I am CRAZY about this company. C-R-A-Z-Y. These actors leap off the page and celebrate big time. I have long espoused multiple casting, but Aquila Theatre takes this to a whole new level. Seven actors play 25 roles. They do it well. They do it SO well that it took me awhile to realize there were so few actors.
This play is an adaptation of Joseph Heller’s play based on his novel of the same name. Catch-22 is all about madness, not only the madness of war, but also the madness of, well, pretty much everything. In war, you can get out of going back to the front if you are insane. You do, however, have to ask, formally. And any person who can ask a question like that is not insane. In life you can get out of doing your work if you are smart. You just manipulate other people to do your work for you. They will be grateful and you get the credit. Or is that war?
The lines blur in this production, as Heller meant them to. The story is told in a jumble of flashbacks. Yossarian (John Lavelle) is in the hospital recovering from a knife wound. We zigzag, following his trail like a herd of tipsy blood hounds. It is a dizzying descent, passing through layers of Hell and cushioned with humor. Doctors are parodies of madness and superficialities. Soldiers bomb a town one day and fall in love with its hookers the next. And supplies, well, they have become the personal property of the supply officer, Milo Minderbinder (Chip Brookes), who sees them merely as a means to financial gain.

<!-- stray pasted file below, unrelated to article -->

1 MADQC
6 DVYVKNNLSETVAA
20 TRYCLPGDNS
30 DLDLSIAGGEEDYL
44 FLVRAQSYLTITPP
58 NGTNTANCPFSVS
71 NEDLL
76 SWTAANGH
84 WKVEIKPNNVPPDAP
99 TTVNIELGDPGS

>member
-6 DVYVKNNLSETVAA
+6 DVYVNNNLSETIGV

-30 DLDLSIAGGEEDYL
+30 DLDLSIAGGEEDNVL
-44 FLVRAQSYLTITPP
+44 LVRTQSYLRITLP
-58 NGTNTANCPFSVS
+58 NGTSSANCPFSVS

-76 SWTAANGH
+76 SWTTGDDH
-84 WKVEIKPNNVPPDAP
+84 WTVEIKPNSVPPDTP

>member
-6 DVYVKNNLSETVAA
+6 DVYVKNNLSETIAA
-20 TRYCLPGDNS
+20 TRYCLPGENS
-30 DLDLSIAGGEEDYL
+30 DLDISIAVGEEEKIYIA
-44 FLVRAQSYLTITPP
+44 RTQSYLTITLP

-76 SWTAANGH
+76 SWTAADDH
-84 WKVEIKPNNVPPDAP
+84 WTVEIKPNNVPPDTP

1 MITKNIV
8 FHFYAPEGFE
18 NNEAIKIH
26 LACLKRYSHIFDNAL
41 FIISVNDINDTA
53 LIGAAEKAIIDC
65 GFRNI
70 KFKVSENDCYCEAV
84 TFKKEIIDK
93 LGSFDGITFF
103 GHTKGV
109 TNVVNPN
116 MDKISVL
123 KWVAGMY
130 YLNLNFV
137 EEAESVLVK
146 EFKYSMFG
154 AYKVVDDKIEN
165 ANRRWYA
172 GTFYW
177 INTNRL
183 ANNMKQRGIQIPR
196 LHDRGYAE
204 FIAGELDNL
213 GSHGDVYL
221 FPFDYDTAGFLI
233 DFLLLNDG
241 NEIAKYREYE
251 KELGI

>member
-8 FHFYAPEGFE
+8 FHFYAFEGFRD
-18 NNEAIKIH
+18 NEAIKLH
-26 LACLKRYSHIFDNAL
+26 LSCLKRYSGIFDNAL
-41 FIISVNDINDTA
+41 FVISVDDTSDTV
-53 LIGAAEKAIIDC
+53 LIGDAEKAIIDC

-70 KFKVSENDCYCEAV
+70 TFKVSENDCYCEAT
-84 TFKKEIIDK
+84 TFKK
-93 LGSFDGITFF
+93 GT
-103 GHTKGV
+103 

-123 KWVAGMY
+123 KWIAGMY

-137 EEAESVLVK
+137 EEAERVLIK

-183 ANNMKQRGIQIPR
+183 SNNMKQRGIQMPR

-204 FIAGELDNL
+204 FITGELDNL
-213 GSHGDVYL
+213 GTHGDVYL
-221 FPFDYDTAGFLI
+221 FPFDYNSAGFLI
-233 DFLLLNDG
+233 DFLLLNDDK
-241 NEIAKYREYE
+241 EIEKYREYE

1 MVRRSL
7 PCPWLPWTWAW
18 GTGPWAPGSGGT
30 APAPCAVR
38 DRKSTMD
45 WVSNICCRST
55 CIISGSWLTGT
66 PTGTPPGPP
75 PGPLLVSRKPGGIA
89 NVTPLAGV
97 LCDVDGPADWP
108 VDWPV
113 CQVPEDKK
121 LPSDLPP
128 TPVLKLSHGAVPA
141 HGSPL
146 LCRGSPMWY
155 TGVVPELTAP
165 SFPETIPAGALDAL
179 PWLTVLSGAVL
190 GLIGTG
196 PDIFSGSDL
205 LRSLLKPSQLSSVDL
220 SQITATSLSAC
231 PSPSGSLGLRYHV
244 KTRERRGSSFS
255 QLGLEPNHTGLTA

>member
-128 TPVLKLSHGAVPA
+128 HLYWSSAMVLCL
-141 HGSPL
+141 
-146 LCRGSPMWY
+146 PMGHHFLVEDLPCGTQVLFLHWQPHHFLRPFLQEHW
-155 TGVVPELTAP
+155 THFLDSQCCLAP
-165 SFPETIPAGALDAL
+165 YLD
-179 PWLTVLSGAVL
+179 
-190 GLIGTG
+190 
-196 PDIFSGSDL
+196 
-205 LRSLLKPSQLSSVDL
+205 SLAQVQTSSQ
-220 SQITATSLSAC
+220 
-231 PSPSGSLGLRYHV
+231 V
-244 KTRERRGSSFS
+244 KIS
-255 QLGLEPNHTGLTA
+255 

This is where the story fell down a little for me, because Minderbinder was the pivotal character as I read the book. His cavalier approach to war is so pure that it becomes seductive. War is there to help those who can make money off of those who can’t. Simple. Elegant. Persuasive. It is nearly amusing, until there are no parachutes because the silk was traded away and no morphine to sooth a guy whose guts spill out all over Yossarian. (In this production that moment gets caught up in the mechanics of the play. Actors toss cans of tomatoes over Yossarian, and the impact is underwhelming.)
So yeah, I can quibble with the director’s, focus but Catch-22 is sleek, trim, and solid. When the General keeps upping the mission quota the soldiers need to reach before they can be shipped out, and demands that everyone go to battle in full uniform to impress the enemy, you realize that we are no longer in fantasy land. This is too insane not to be true. Soldiers would rather die in hospital than be killed; bombers age because they are seconds away from death every time they report for duty; the God no one believes in is a just God. In case there is any doubt, the pre-show and intermission filler is a short film on How to Fly a B-25 with background war music like Ethel Merman warbling We’ll Be Singing Halleluiah Marching Through Berlin. Not a combination I had witnessed before.
Aquila Theatre escorts us down into the depths, pokes us till we laugh, and ends on a tiny note of hope. World War II is not so distant. Catch-22 spans the years and points us to Iraq, Afghanistan, Mumbai – if we are willing to look. This is masterful storytelling.
Catch-22 – by Joseph Heller, Adapted and Directed by Peter Meineck. Featuring Mark Alhadeff, Teddy Alvaro, David Bishins, Chip Brookes, Emily Cardea, John Lavelle, Christina Pumariega, Richard Sheridan Willis and Craig Wroe. Design by Peter Meineck. Movement by Desiree Sanchez. Sound Design by Mark Sanders. Production Manager Nate Terracio. Production Stage Manager Cat Coffey. Continues through Dec. 20 at the Lucille Lortel Theater, 121 Christopher Street, West Village, New York, (212) 279-4200. Powered by Sidelines